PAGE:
Reaffirming Strategic Partnership Between United States and Mongolia
Mr. Speaker, the United States and Mongolia have a robust relationship, distinguished by our shared democratic ideals and strengthened by close economic and diplomatic cooperation.
This year marks the 30th anniversary of democracy in Mongolia. Mongolia was the first nation in Asia to transition from communism to democracy, marking an important juncture in the continent's history.
Years later, Mongolia remains an important democratic partner in the Indo-Pacific but finds itself in a challenging location, sandwiched entirely between Russia and China. What happens in Mongolia has direct implications for the United States. If malign actors compromise Mongolia's territorial integrity or ability to pursue independent foreign policy, the security of the United States is also at risk.
I have consistently warned about the Chinese Communist Party's malign activity around the world as the former chairman and current ranking member of the House Asia, the Pacific, and Nonproliferation Subcommittee. I was also encouraged to see the recommendations released this year by the China Task Force.
After months of classified and unclassified briefings, the China Task Force released a report with 82 key findings and more than 400 forward- looking recommendations. Many of these focus on the CCP's predatory Belt and Road Initiative, which is infamous for its debt trap diplomacy.
Mongolia is a formal participant in this initiative, and China currently supplies the largest portion of their foreign investment. This is why it is essential that the U.S. continue to develop our strategic partnership with Mongolia. We must be their most meaningful third neighbor, and that term describes the Mongolian relationship with countries other than China and Russia.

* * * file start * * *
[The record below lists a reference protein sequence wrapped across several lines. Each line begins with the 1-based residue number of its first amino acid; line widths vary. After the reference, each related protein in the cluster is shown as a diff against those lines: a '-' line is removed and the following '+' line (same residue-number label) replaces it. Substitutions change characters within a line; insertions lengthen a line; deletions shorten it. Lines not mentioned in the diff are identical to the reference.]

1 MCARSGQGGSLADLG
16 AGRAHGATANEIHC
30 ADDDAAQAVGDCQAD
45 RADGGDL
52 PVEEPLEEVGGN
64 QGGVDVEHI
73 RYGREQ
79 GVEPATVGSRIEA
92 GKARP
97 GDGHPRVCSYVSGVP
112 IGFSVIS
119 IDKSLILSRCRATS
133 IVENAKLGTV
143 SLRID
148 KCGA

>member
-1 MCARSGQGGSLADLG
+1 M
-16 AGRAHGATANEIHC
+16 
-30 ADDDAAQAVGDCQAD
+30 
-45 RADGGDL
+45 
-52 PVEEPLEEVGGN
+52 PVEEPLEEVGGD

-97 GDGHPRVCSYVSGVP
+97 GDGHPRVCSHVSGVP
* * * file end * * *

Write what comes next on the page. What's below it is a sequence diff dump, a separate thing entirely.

One of the ways we can do this is by strengthening Mongolia from within by supporting small and medium enterprises and industries like the cashmere production.
This past year, I reintroduced the Mongolia Third Neighbor Trade Act, which would allow duty-free entry of Mongolian cashmere into the United States. This one bill would create over 50,000 jobs, it is estimated, in Mongolia, primarily women jobs, at a cost less than $1 million over a 10-year period to the American taxpayers.
The cashmere wool industry is particularly important to Mongolia's economy; but while Mongolia produces over one-third of the world's cashmere, almost all finished products are processed and exported from China. Duty-free entry for the United States' imports of Mongolian cashmere would benefit the United States by facilitating increased trade with Mongolia and reducing U.S. imports of Chinese cashmere products. The measure would likewise benefit Mongolia by reducing Mongolia's economic dependence on China and promoting the development of Mongolia's garment industry, an industry in which 90 percent of workers are women.
We must also offer a better alternative through initiatives like the Third Neighbor Trade Act and this resolution. That is exactly what this bill does by reaffirming our relationship with our like-minded partner, Mongolia. We will never allow adversaries to undermine peace and stability in the Indo-Pacific region.
Mr. Speaker, in closing, for over three decades, the relationship between the United States and Mongolia has continued to grow and strengthen. Mongolia is a strong democratic partner in the Indo- Pacific, and the United States has become an important third neighbor.
I would like to congratulate the Mongolian people on their 30th anniversary of democracy and look forward to continuing to build our partnership.
Mongolia's success as a democracy and continued sovereignty is extremely relevant to the security of the United States, the Indo- Pacific region, and the world. For this reason, Mr. Speaker, I urge my colleagues to support this resolution, and I yield back the balance of my time.
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